By this stage the pain had not got any better. I would often end up vomiting because the pain was so severe. I coped – sort of. Lots of pain-killers (that only took the edge off), and counselling that helped me to cope.
In 2011 I was referred to the pain clinic at Royal North Shore Hospital. I had an experimental procedure to see if the pain was from a facet joint, the result was inconclusive.
They then suggested the ADAPT programme (what this series of posts is really about). This programme is conducted within the Pain Management & Research Centre at Royal North Shore Hospital in Sydney. Pain Management Research Institute
That meant that I would have to take three weeks off work to attend the hospital each and every day. I had only just started a new job, and wanted to try a few other things like pilates first.
The deciding factor
Two and a half years later, and a couple of injuries on top of the existing pain, I had finally had enough. I quit my job (which was with a nasty pathology company bullying and abuse was rife) and decided to book into the pain clinic.
This post, and the following few, will detail how that went, what I learnt, and more importantly the benefits that I have achieved.
The program is based around the book “Manage Your Pain” http://www.harpercollins.com.au/9780733330247/manage-your-pain-3rd-edition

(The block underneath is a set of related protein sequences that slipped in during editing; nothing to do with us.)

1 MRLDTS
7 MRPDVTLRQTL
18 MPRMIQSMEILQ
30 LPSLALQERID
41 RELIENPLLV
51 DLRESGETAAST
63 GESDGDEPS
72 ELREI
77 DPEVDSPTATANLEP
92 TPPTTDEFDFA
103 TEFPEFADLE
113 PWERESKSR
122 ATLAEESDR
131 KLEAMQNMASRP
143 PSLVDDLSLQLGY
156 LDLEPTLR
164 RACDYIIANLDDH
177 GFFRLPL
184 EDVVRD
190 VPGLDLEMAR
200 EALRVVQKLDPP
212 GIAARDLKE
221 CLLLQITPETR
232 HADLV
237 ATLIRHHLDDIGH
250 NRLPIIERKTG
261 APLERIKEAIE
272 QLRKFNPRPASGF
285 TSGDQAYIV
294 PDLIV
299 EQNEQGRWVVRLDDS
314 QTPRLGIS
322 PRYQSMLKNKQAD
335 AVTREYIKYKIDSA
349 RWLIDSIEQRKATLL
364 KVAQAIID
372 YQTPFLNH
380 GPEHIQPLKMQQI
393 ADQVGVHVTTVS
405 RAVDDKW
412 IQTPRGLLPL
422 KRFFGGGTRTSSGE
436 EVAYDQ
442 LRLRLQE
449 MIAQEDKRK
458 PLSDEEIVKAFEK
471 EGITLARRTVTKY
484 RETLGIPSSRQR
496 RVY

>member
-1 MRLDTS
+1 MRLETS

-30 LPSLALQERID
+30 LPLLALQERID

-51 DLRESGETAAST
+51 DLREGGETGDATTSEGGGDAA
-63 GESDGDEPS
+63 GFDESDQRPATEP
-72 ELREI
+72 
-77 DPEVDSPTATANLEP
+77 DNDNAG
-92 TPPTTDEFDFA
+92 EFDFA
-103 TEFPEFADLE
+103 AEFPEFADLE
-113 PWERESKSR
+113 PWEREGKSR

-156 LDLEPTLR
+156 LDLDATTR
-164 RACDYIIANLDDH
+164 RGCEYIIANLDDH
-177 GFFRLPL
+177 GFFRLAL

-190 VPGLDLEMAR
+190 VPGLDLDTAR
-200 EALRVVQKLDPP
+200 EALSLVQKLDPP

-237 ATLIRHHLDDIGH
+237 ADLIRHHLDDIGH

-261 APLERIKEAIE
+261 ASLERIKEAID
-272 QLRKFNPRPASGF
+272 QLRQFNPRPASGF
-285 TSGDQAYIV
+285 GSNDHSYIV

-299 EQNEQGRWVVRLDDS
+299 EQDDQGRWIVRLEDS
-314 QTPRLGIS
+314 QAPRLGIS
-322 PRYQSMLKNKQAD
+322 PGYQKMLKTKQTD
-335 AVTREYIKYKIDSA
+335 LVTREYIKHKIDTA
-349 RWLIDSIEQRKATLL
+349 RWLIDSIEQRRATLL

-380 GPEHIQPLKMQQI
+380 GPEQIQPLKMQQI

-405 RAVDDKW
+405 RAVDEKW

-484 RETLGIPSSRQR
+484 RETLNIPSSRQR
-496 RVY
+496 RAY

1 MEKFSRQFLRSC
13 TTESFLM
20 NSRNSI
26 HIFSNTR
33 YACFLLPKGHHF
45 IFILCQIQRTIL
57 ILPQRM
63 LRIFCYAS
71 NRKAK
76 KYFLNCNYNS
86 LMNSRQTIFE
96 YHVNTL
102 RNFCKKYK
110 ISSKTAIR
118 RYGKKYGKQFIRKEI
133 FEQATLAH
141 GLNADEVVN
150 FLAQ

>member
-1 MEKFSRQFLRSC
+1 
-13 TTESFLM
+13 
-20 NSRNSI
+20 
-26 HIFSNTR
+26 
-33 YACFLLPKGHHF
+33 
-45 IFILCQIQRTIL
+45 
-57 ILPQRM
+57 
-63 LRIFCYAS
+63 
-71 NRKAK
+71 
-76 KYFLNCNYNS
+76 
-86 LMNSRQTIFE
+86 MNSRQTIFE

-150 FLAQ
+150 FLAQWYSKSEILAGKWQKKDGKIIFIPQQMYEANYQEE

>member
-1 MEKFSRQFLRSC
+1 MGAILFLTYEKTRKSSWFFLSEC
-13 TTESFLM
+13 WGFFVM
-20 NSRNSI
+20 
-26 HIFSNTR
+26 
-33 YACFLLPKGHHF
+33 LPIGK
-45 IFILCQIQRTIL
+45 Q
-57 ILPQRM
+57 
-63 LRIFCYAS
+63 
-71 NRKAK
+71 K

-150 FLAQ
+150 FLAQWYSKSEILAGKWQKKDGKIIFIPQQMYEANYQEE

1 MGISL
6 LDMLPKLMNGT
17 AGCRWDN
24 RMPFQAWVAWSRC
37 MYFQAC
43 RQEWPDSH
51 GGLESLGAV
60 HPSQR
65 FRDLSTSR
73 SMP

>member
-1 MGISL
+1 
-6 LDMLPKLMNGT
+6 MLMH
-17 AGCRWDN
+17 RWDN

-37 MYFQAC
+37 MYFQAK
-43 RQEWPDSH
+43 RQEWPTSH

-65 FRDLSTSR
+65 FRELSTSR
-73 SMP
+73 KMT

by Michael Nicholas http://www.harpercollins.com.au/cr-110072/michael-nicholas
While I already knew a little bit about chronic pain, the book helped to put a few other things into place. The course helped me understand what chronic pain really was, and how to manage day to day activities.
I have so far attended two days, and while exhausting and painful, we are looking at a few things that we can do to start to address the pain problem. While it may never actually be possible to eliminate my pain, by using the programme, I will learn to manage it better, and live a better quality life.
I WILL achieve this, and I will try to share the journey with you.
I will write what I can about this journey as I go along, hoping to share what I have learnt and where you might be able to benefit if you have chronic pain (but I have a lot of home-work to do each night).
I will also comment on a few things that I have found and perhaps on some of the things that most trouble me with the programme. I don’t mean that I have issues with the programme, but how I feel I will deal with the changes that I will have to make – and that my family may need to make!
I hope that by presenting this to you, that you will be able to see the uselessness of most treatments in treating chronic pain, and that a management programme such as this, is perhaps our best chance, perhaps our only chance, of living comfortably after succumbing to a chronic pain health problem.
One final comment
I might note that 20% of the population struggle with chronic pain. This is a VERY high percentage, and shows why a proper treatment plan is essential!
Wish me luck. I will try to keep you relatively up to date so that perhaps you can see how to manage your pain better. (day 2 is already over, and I haven’t actually written anything of day 1 yet!!!)
But… I am too tired, and it hurts!
Bye for now,
Last updated: 27th February 2015